I have been a regular blood donor from the age of 18. I have had the opportunity and privilege of donating not only in Guyana, but also in the five countries that I have called home in the past 12 years.
I went to the blood bank on the 23rd of November, 2011, to donate a unit of B+ blood for someone in a critical condition in the High Dependency Unit of the GPHC. I was appalled at the treatment that I received. The receptionist was conducting her own conversation with a young gentleman when I arrived. I had to wait until that was finished before I was attended to.
From what I could hear, the conversation had nothing to do with donating blood. After giving her my donation card, I was asked to sit and wait. I sat and waited for 20 minutes before I was called in to have the pre-donation screening done.
The phlebotomist weighed me, took my temperature, my blood pressure, pulse and Hb. She was very abrupt and automated and spoke in a very patronising manner. I was informed that my pulse was high and that I had the option of either waiting for a few minutes to see if it would go down, or coming back later on in the day. Trying to decide what to do, I inhaled deeply. The phlebotomist immediately asked me if I was sick. I replied “no” and that I was feeling fine. She kept insisting that I must be sick. After a few minutes of going back and forth, she decided that I had “a severe viral infection” and that I was not a suitable candidate to donate blood.
When I left, I stopped to ask the receptionist for the name and number of a supervisor that I could have spoken to about the incident. I was informed that she would not give me the name or the number and that if I had a problem, that I could explain it to her, and she would see what she could do. I again explained that I wanted to speak to someone in charge at the National Blood Transfusion Service (NBTS). I was told that this was not possible. This was the only reason that I was given – that it simply was not possible.
The National Blood Transfusion Service should be very proud of having such skilled staff working for them – skilled enough to diagnose someone with a serious viral infection just by looking at them. I have worked closely with many doctors and lab technicians and none of them possesses the skills that this phlebotomist has. The GPHC would save a lot of money by just asking her to look at patients and diagnose what they are suffering with, be it viral, bacterial, fungal or otherwise.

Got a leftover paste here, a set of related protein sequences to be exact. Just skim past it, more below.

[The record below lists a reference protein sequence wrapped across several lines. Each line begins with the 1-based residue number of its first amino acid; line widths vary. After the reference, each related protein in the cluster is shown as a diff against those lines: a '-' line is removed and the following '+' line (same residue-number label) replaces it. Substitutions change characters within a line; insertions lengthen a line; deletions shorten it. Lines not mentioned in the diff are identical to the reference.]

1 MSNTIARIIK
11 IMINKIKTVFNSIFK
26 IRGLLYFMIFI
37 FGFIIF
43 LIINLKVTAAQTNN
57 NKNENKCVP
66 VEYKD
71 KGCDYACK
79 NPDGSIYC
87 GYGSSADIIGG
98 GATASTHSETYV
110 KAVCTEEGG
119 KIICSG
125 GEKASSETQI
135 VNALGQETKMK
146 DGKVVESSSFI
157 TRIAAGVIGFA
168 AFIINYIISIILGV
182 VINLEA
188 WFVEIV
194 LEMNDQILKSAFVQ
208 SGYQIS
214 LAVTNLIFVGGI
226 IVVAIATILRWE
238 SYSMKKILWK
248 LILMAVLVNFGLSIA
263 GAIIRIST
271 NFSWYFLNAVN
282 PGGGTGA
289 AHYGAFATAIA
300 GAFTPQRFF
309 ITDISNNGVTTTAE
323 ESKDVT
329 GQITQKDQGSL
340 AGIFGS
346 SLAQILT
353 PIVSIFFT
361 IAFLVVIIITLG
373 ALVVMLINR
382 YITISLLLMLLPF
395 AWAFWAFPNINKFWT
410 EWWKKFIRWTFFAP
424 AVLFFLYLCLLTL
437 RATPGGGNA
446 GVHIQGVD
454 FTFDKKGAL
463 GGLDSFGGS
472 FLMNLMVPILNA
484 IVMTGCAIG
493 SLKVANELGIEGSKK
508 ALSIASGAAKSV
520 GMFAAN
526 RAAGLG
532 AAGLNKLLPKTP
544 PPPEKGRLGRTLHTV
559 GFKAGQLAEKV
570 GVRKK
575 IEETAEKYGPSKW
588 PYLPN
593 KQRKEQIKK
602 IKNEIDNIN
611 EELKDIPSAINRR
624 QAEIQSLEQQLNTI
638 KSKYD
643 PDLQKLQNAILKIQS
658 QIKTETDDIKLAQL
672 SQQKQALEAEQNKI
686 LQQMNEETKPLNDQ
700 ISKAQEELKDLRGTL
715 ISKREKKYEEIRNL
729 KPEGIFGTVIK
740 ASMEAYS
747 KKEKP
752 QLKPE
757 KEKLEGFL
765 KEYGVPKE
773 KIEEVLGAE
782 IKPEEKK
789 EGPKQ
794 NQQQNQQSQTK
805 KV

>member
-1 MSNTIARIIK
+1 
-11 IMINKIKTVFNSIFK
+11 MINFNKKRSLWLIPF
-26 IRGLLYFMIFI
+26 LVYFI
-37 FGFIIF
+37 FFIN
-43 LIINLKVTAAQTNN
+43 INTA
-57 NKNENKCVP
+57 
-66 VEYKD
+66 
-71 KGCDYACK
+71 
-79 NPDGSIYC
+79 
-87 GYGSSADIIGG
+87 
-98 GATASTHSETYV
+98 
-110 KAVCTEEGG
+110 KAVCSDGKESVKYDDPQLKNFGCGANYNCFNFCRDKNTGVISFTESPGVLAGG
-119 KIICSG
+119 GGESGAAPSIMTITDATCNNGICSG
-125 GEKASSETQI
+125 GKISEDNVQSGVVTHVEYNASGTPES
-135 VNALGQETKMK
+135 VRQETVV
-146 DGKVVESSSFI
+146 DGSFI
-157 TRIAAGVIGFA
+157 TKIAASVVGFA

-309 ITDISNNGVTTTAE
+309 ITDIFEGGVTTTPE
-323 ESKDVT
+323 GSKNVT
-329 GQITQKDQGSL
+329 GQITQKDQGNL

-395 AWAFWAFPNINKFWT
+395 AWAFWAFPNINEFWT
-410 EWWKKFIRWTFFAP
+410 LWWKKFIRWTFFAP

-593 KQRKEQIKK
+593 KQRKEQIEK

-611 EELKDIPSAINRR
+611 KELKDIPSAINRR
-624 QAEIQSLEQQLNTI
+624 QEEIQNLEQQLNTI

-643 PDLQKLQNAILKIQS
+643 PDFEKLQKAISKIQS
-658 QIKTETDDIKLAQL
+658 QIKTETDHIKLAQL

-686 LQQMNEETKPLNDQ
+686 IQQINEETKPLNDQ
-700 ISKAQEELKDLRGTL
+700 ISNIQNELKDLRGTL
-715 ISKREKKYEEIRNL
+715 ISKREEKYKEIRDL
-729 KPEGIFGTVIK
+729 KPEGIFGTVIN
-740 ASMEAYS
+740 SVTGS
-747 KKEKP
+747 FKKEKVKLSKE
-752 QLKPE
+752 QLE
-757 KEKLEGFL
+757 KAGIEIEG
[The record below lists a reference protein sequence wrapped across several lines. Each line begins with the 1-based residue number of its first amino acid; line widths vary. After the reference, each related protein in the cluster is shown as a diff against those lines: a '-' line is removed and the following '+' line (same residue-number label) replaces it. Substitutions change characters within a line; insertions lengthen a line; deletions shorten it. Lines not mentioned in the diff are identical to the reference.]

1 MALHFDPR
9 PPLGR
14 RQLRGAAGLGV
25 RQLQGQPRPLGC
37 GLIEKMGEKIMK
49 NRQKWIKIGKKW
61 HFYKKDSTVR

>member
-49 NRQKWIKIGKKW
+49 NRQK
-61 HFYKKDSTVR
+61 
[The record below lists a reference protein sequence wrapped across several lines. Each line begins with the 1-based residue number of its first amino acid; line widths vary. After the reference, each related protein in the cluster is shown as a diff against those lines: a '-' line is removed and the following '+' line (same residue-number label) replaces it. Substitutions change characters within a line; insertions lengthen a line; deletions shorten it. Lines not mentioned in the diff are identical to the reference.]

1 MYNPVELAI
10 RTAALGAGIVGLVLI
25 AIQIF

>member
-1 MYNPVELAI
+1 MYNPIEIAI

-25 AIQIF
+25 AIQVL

As we are constantly being told, the blood stores at the NBTS are dangerously low – this is why I went to donate the unit of B+ for that patient in the HDU; there was no B+ blood available. The staffers that presently work at the NBTS are either not trained, inexperienced or lack confidence in their abilities.
My husband is also a voluntary blood donor. On his last visit, it took the staff 1 hr. 15 min., to get one unit of blood out of his body, 15 minutes of which were spent trying to get the needle in his vein.
He is physically very active and as a result, his veins are very pronounced. His arm was swollen and he had difficulty moving it for six days after. He also had a hematoma around the puncture site, which lasted for 11 days after the donation.
The last time my mother, another regular voluntary donor, tried donated she was told that her body temperature was too low – she was working all day in an air conditioned office and then drove to the blood bank in an air conditioned car, both of which can lower the body temperature.
What is the point of having campaigns to encourage people to donate blood if the organization and staff are not skilled to deal with patients? Blood donation is an invasive and traumatic procedure. The staff need to be extremely compassionate and skilled in what they are doing, to make the patients feel at ease and confident when they come to make their donation.
I personally know 14 people who donate blood regularly who have said that they will not be donating blood again at the NBTS because of the service. That is 56 units of blood a year that the NBTS will have to do without.
I wish the blood bank all the best in its upcoming campaigns, but I can safely say that it will be a long time before they are graced with my presence as a voluntary donor.
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